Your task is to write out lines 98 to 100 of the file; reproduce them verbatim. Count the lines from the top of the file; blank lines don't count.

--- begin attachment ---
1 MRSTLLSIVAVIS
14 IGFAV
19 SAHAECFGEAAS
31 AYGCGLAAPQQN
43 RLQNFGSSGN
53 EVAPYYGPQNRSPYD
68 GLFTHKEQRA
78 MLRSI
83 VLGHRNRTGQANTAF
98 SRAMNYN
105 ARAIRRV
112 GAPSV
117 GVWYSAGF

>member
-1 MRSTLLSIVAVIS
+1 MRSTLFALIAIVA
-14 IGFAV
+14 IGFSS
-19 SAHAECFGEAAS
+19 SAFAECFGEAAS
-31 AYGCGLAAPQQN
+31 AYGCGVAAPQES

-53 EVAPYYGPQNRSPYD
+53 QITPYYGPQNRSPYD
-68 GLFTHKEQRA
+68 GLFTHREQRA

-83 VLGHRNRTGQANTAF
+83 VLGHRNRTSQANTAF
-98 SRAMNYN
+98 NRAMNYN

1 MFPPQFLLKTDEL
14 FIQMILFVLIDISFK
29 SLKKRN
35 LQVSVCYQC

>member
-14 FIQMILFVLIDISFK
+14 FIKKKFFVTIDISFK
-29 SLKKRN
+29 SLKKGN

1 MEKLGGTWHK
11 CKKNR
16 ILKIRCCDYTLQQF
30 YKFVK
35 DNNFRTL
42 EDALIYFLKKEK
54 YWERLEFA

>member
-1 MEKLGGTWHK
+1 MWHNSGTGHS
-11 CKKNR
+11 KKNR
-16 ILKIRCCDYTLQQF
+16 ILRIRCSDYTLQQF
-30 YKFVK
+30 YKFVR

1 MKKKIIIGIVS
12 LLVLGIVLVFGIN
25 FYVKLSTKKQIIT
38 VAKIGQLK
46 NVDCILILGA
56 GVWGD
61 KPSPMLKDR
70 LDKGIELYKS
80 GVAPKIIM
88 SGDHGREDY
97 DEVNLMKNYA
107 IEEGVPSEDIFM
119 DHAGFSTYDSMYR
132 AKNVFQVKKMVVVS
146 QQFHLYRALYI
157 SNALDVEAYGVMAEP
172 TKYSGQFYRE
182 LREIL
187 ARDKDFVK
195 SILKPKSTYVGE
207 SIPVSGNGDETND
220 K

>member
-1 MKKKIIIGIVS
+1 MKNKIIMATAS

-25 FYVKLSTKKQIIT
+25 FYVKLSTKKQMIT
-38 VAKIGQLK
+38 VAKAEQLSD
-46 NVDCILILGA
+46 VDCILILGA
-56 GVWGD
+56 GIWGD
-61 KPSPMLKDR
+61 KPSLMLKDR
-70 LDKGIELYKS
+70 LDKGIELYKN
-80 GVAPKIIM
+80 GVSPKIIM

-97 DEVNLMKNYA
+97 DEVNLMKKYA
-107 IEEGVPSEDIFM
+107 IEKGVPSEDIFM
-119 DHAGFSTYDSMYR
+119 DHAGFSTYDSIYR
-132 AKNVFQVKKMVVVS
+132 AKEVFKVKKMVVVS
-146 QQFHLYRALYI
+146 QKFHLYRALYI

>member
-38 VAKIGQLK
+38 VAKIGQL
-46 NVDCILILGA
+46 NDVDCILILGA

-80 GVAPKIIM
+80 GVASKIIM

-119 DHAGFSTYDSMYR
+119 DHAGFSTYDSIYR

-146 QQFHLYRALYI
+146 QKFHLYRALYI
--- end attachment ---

+107 IEKGVPSEDIFM
-119 DHAGFSTYDSMYR
+119 DHAGFSTYDSIYR